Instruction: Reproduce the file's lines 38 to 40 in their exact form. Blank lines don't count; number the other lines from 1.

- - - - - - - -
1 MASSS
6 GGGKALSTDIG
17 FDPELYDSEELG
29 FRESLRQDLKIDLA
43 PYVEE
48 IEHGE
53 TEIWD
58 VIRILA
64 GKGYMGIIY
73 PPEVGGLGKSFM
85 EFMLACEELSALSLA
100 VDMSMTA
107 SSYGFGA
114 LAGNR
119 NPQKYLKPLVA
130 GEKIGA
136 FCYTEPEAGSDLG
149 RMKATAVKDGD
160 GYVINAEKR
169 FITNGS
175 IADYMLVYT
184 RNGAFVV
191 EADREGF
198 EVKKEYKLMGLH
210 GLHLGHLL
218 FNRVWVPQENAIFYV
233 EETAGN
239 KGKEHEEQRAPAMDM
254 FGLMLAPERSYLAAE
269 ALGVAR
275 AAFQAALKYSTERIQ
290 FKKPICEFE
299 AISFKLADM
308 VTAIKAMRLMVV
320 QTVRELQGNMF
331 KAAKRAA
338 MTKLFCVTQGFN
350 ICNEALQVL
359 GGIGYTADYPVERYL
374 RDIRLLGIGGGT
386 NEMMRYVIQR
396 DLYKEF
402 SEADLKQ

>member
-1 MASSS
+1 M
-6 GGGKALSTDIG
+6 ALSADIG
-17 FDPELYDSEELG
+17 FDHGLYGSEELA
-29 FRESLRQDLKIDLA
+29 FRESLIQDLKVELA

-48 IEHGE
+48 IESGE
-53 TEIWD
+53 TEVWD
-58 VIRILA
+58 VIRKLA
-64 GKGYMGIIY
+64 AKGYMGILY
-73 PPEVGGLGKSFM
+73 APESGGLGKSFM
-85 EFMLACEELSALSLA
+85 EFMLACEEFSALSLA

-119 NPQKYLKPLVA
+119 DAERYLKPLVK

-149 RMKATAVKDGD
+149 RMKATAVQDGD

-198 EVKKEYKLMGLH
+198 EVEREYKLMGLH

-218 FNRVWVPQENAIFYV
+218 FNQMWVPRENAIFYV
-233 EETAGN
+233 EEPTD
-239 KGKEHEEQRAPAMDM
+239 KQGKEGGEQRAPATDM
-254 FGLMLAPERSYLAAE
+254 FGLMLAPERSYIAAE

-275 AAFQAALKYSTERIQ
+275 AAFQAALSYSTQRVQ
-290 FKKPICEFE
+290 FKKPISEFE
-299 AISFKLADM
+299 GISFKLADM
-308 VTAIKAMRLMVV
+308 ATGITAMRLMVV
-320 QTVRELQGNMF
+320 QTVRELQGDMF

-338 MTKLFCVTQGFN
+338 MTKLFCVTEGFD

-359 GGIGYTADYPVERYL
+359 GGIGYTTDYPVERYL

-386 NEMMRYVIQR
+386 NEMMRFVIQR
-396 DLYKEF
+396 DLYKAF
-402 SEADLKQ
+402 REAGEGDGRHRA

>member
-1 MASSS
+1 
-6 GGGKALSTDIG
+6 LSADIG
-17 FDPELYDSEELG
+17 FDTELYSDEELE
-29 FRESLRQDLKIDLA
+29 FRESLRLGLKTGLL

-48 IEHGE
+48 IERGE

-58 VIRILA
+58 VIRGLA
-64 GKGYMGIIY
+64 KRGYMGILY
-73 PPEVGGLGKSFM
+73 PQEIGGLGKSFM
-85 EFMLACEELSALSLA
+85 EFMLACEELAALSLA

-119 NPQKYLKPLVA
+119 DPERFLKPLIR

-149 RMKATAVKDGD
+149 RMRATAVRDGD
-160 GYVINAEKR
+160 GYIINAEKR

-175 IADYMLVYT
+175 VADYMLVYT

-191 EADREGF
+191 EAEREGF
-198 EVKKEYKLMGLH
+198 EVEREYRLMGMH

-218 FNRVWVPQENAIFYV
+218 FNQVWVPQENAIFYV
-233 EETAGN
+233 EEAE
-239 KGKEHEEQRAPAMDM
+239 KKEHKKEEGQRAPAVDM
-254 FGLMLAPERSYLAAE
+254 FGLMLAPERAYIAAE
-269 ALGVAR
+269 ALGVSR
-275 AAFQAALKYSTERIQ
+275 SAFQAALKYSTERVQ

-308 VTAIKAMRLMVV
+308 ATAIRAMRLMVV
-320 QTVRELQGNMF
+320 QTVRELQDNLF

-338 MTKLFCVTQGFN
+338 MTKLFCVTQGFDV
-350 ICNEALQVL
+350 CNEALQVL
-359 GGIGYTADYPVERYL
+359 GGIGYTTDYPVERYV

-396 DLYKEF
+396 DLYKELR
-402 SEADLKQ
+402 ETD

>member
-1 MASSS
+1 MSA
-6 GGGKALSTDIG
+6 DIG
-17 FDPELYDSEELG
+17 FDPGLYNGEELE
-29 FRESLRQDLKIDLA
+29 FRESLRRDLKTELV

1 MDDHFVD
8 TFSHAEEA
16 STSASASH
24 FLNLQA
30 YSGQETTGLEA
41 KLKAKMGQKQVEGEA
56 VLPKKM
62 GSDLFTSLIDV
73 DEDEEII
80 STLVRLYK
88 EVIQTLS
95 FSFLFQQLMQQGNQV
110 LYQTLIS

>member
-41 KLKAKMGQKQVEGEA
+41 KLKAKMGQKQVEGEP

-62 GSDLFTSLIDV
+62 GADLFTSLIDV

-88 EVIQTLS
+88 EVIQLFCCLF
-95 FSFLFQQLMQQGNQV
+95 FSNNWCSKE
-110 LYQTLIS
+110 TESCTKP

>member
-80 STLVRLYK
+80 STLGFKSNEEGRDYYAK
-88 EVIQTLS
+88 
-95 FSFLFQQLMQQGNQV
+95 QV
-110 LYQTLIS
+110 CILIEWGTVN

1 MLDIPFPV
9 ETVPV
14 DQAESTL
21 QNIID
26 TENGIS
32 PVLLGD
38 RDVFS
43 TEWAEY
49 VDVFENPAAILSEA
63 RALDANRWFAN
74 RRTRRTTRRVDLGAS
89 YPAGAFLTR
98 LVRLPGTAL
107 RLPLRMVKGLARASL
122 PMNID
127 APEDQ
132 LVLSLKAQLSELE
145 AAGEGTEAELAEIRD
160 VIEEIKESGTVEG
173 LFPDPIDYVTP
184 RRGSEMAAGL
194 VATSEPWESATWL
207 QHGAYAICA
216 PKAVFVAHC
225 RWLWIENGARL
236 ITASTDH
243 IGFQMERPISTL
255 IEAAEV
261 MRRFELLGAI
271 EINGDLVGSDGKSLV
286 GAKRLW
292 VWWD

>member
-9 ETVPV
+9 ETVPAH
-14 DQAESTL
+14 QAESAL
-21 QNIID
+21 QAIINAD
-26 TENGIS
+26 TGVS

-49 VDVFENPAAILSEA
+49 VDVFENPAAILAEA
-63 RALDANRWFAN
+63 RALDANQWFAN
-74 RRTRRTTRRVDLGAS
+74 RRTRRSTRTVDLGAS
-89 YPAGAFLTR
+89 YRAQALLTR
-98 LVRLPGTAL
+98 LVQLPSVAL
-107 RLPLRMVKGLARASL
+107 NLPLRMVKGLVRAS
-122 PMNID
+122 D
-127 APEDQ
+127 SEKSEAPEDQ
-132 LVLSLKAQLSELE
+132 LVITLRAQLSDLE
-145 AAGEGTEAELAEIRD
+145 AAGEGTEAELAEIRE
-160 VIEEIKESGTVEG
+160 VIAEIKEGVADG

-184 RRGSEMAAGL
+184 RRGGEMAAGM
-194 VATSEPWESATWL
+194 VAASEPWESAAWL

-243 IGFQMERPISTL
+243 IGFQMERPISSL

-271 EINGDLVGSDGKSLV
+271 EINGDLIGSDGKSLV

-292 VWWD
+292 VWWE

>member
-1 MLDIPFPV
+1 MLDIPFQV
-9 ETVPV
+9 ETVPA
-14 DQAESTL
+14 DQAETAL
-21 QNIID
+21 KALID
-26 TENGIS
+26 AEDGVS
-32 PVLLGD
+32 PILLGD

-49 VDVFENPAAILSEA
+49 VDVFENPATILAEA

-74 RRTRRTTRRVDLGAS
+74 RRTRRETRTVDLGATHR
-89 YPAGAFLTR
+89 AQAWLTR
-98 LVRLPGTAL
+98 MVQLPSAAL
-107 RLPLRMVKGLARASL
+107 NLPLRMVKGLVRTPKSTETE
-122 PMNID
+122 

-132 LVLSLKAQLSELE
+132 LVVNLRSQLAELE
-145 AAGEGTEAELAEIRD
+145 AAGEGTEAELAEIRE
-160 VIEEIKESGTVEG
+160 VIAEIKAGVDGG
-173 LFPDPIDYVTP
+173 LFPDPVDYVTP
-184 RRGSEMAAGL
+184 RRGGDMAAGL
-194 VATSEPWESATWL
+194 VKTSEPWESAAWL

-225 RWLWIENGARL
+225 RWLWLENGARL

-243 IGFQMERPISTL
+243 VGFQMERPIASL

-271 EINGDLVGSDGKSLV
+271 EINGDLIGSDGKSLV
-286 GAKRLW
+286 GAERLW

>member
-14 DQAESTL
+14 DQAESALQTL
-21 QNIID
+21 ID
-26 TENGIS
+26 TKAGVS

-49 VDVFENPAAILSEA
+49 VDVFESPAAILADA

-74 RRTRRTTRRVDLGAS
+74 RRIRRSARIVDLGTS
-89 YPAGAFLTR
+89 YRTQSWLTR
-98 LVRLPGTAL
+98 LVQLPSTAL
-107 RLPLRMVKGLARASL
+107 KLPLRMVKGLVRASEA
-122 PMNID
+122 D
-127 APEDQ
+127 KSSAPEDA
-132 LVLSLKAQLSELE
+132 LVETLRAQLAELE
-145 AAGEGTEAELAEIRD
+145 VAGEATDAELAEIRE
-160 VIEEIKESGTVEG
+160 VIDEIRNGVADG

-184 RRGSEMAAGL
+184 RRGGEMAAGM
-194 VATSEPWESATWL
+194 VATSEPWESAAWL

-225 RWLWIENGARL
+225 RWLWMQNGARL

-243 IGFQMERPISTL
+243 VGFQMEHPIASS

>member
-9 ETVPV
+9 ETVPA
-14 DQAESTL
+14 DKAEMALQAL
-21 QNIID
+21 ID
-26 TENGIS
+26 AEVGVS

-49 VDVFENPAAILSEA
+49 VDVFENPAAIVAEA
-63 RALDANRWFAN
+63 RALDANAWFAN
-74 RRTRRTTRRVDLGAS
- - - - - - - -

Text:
350 ICNEALQVL
359 GGIGYTADYPVERYL
374 RDIRLLGIGGGT